Clayton Early Learning

Data Utilization at Clayton Early Learning

Kristin Denlinger


Kristin Denlinger

Kristie Denlinger and Peter Blank

Data Utilization at Clayton Early Learning

While Clayton schools are supporting children and families build strong foundations through high quality care and early education, support services and community programs, the Institute at Clayton Early Learning is conducting research that extends far beyond the walls of our two schools.

The Institute conducts studies and gathers data to help prepare our students for kindergarten, ensure that our program’s needs are being met, and advocate for children at the local, state, and federal policy level.

What do you mean by data?

Child Outcomes

Children at Clayton participate in several developmentally appropriate assessments throughout the year to help us understand what specific knowledge our children have gained and how they’re learning in comparison to other children of the same age.

Since we are working with very young children, these assessments looks more like games that are fun and engaging; allowing children to demonstrate knowledge and competence through play. For example, an assessment might test for the skill of prepositions (in, on, under, etc.) by presenting a student with a series of variety of toys, then asking the child to “put the spoon in the cup.”

Teacher Data

We obtain teacher data in the form of surveys, observations, and TS Gold reports. Teachers and staff at Clayton fill out several surveys throughout the school year that provide valuable information about the culture of our classrooms and programs, such as how teachers spend their time, how they interact with parents, how they use data, etc. Teachers are also observed in their classrooms interacting with children several times a year using a standardized observational tool. After the observations, the tools are used for professional development to help teachers20150814_assessment_037-2 improve their practices and to ensure all students are having their individual academic needs met. Finally, TS Gold is the state approved assessment system we use here at Clayton where teachers can input data that demonstrates children’s competencies in areas like socio-emotional development, language development, and math skills.

Parent Data

Parents at Clayton are given an annual survey that gives us valuable information about the families that we serve.  Questions on the survey center around family events and situations such as the family moving, housing and food insecurity, activities that the parents do with the child, and the parents’ experience at Clayton.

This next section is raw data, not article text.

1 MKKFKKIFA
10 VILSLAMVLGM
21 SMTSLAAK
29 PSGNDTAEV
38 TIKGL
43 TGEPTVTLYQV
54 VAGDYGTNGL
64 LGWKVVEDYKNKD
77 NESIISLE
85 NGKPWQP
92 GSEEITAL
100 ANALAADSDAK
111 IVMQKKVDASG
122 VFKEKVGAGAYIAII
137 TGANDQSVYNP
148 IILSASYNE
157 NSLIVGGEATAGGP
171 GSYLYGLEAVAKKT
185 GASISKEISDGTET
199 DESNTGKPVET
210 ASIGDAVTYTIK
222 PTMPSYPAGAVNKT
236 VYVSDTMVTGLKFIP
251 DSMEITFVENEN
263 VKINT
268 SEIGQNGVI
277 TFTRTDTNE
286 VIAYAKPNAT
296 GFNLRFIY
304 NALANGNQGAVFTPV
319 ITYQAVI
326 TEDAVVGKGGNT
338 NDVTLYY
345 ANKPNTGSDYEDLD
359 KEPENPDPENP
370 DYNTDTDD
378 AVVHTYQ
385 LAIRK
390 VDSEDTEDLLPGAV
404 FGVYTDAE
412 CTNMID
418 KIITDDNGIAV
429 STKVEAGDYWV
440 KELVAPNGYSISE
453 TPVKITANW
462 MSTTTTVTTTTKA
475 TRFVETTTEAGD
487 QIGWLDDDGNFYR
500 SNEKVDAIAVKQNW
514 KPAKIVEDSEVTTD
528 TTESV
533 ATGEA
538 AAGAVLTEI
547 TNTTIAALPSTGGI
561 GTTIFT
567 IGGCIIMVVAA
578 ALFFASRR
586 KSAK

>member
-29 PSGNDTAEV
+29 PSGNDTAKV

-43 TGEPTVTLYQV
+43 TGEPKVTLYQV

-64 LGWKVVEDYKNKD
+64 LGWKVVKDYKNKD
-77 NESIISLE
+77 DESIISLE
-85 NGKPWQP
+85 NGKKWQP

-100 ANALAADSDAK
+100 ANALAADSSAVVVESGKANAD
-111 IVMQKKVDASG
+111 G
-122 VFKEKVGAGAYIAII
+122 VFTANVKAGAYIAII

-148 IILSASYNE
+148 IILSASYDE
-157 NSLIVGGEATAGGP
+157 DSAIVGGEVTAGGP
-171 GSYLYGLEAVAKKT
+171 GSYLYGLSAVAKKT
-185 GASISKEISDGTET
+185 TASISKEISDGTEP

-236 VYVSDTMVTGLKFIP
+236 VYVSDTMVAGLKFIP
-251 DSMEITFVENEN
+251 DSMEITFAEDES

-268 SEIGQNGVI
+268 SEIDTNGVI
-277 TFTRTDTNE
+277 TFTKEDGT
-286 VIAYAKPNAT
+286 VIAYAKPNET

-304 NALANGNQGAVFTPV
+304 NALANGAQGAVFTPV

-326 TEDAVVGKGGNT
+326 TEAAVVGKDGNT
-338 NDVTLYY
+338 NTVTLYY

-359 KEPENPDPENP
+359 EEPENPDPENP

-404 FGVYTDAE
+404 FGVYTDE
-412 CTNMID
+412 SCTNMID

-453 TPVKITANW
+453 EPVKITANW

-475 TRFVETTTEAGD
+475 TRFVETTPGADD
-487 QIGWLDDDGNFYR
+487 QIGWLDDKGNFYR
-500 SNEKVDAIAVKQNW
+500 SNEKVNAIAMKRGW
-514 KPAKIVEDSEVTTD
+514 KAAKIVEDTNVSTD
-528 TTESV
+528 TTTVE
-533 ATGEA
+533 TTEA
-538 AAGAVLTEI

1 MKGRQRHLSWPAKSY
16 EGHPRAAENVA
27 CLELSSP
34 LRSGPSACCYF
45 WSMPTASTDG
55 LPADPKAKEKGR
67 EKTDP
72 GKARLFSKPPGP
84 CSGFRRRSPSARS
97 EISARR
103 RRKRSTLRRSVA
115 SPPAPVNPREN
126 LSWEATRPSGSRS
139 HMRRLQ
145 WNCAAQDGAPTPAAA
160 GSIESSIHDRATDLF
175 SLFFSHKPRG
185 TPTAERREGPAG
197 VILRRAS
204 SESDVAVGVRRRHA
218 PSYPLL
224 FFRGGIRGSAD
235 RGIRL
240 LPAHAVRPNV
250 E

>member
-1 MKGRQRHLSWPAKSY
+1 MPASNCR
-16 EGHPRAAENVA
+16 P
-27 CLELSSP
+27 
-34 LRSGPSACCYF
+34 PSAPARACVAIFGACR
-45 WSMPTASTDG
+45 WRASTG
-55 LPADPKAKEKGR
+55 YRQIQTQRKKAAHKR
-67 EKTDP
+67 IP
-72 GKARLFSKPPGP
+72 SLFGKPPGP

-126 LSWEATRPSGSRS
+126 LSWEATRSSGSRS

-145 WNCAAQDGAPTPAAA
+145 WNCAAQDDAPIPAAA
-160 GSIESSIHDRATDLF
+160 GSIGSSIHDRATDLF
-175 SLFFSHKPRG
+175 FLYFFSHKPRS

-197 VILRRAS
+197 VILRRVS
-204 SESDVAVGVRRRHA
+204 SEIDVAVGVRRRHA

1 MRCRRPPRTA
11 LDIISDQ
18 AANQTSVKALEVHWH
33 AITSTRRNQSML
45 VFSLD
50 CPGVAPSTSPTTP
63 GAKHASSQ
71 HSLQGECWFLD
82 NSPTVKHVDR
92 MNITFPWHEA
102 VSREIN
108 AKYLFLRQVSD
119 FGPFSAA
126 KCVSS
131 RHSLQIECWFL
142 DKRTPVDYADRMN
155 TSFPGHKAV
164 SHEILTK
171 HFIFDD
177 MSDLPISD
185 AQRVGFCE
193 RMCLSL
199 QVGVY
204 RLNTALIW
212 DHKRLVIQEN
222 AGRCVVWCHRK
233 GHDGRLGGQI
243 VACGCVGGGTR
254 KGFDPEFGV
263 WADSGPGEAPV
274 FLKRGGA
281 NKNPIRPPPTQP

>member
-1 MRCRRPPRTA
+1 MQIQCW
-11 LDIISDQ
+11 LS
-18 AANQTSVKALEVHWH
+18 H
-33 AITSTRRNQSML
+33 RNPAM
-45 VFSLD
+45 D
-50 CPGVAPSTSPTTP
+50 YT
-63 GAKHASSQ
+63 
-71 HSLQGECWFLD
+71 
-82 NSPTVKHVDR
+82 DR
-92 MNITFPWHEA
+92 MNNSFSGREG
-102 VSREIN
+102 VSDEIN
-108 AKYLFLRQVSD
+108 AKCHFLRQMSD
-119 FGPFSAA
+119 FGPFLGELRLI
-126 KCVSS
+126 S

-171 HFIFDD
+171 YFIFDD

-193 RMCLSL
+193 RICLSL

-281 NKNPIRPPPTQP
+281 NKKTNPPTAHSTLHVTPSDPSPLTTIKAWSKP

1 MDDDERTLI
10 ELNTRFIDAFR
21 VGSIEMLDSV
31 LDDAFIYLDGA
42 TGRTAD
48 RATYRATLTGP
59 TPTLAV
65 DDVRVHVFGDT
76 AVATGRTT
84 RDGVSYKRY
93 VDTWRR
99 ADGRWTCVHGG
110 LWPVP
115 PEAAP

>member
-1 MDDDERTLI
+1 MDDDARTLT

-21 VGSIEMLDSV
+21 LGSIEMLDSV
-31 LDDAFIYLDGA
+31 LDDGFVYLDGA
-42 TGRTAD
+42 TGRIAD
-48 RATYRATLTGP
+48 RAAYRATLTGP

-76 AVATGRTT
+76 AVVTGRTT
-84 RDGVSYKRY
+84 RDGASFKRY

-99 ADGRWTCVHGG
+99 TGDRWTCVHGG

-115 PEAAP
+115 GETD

How is data used?

Individual Level

Our child assessment data is shared with teachers with parental consent twice a year and is used to help tailor instruction to the needs of each child. For example, if a teacher is concerned about whether a child’s language comprehension skills are developing at an appropriate pace because the child is not responding to instructions, the teacher may not know if this is a behavioral issue or if the child just doesn’t understand what the teacher is saying.  If the child receives a developmentally appropriate language assessment, we can compare their comprehension skills to those of other children of the same age.

In addition to this common measure, we can also identify the specific skills that the child can or cannot yet demonstrate, such as knowledge of prepositions (on, in under, etc.). From there, the teacher not only has an objective understanding of the child’s skills but they can also adjust their practices with the child based on the skills they know, such as using more gestures with their instructions to the child in order to foster their language development.

Child assessments allow us to ensure that children aren’t slipping through the cracks or getting bored. Using data driven evidence, we can make sure that each individual child is getting the academic supports they need and that our teachers can use their resources to the child’s best advantage.

Program Level

We are able to evaluate and improve our program using the data we collect in a variety of ways, including using child and teacher data to help us evaluate the strengths and weaknesses in our curriculum and using parent and teacher surveys to evaluate the culture of the school and the biggest needs of our families.

For example, a few years ago a large group of our families reported varying degrees of food insecurity. This gave us the objective data to support our Food for Families program, which has expanded and works to provide our families with fresh produce and access to our own food pantry.

Cross-network Level

Clayton Early Learning is a part of the Educare Learning Network, a national network of early learning centers aimed at providing the highest quality comprehensive care to low income families. This network, led by the Ounce of Prevention Fund and the Buffet Early Childhood Fund, gives Clayton access to valuable resources, research, and peer learning from similar partner programs across the county.  As a member of this network, we report our own data and participate in longitudinal studies to show the effectiveness of quality early education for our children and families. This data can also be a powerful tool for local, state, and federal policy advocacy, as well as helpful in applying for grants for future research.

We are always pursuing new projects and looking to use our data in a variety of ways to advance quality early childhood education and development. For more information about Clayton Early Learning and the Educare Network, use the site links listed below and be sure to subscribe to this blog where we will provide readers with an insider’s look at various aspects of data use at Clayton!